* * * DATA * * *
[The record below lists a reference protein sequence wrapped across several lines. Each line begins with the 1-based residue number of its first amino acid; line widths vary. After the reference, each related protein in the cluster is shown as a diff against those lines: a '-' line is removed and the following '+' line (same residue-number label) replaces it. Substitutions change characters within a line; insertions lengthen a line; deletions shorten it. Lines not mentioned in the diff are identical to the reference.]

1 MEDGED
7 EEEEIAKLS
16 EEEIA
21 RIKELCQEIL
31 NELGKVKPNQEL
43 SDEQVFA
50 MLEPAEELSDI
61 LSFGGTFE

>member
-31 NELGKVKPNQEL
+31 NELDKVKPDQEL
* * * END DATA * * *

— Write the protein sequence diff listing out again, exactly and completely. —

[The record below lists a reference protein sequence wrapped across several lines. Each line begins with the 1-based residue number of its first amino acid; line widths vary. After the reference, each related protein in the cluster is shown as a diff against those lines: a '-' line is removed and the following '+' line (same residue-number label) replaces it. Substitutions change characters within a line; insertions lengthen a line; deletions shorten it. Lines not mentioned in the diff are identical to the reference.]

1 MEDGED
7 EEEEIAKLS
16 EEEIA
21 RIKELCQEIL
31 NELGKVKPNQEL
43 SDEQVFA
50 MLEPAEELSDI
61 LSFGGTFE

>member
-31 NELGKVKPNQEL
+31 NELDKVKPDQEL